An exciting new synthetic memory-and-experience imprinting technology espoused by a rival adhoc group. In the Hall of Presidents, for example, ‘flashbaking’ allows one to actually experience being Lincoln. As the story progresses ‘flashbaking’ is said to be getting big at clubs, allowing dancers to really become the music. Imagine that rave.
Popular among teenage girls (a concept made all the more nauseating by its likelihood).
Image by FireEquinox
The story itself is about Jules, a young man barely a century old who has lived long enough to learn ten languages and compose three symphonies. He lives and works at Disney World (literally) with his girlfriend Lily, doing crowd control simulations for an adhocracy devoted to keeping the Magic Kingdom preserved from the kinetic enhancements of the outside world. They live their days among AI driven sims “spinning age-appropriate tales of piracy on the high seas.”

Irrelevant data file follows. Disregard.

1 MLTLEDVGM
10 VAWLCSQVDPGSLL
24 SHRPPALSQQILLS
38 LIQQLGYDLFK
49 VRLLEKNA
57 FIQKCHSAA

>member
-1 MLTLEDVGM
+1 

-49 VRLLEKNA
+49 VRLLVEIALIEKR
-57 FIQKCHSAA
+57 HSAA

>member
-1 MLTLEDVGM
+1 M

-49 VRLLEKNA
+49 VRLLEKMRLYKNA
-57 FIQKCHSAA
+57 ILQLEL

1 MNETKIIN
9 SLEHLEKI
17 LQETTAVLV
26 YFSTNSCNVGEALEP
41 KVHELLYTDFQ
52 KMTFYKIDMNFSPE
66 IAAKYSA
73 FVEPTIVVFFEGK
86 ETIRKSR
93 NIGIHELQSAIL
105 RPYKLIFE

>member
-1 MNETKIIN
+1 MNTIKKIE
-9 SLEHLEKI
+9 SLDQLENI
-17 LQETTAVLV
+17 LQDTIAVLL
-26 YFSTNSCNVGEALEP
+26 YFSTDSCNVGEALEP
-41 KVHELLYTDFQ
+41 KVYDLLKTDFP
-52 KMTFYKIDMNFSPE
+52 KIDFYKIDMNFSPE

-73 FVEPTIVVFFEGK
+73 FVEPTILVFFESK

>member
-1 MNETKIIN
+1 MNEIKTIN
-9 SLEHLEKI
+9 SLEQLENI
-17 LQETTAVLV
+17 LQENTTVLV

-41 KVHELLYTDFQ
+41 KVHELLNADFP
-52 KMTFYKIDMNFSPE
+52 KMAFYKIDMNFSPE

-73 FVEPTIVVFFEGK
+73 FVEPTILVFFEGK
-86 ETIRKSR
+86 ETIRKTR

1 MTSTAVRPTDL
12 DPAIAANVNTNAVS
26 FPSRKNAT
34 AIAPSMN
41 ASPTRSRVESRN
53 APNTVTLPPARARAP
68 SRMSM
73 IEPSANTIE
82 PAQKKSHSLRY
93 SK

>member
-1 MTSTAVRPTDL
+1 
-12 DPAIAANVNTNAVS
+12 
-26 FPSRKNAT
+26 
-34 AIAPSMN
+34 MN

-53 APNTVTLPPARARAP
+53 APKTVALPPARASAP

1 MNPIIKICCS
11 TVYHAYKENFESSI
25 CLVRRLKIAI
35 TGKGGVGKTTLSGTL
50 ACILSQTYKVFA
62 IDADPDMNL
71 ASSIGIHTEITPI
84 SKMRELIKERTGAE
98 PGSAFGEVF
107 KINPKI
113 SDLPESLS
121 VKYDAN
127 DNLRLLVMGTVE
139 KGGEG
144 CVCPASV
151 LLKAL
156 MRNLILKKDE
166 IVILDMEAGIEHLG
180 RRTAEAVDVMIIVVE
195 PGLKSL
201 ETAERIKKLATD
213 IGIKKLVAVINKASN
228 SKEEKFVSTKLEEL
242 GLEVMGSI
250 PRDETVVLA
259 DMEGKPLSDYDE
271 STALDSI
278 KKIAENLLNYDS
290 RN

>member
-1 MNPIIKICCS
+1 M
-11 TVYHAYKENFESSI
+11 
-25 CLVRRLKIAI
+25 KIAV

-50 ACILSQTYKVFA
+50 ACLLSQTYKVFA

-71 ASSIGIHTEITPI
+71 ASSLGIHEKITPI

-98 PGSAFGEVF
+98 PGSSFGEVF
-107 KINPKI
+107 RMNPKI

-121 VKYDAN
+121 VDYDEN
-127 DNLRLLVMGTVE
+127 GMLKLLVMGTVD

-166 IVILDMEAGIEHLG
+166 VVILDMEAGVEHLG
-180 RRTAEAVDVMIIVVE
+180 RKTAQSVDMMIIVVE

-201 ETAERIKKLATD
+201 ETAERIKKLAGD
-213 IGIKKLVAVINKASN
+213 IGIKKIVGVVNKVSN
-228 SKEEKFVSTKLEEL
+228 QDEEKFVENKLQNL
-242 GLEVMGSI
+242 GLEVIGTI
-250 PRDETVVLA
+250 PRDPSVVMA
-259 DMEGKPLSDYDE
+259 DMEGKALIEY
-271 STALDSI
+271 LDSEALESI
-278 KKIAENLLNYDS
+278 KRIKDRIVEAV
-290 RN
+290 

Meanwhile Jules has been murdered and the novel picks up with him investigating the circumstances of his own demise, which he believes is tied to an attempt by a new adhoc to take control of the Park and install the new ‘flashbaking’ technology into the Hall of Presidents and the Haunted Mansion.
Jules argues: “You don’t want to be a post-person. You want to stay human. The rides are human.”
His best friend Dan, a burnt out missionary for the ubiquitous Bitchun society–which has spent his days and centuries converting villages to technologically enlightened colonies–decides he’s sick of the whole thing and wants to commit suicide.
“You can’t be a revolutionary after the revolution,” Jules argues. But he’s too late. Dan will hang around at Disney World just long enough to accrue an amount of Whuffie decent enough to make his suicide mean something—then it’s the big sleep.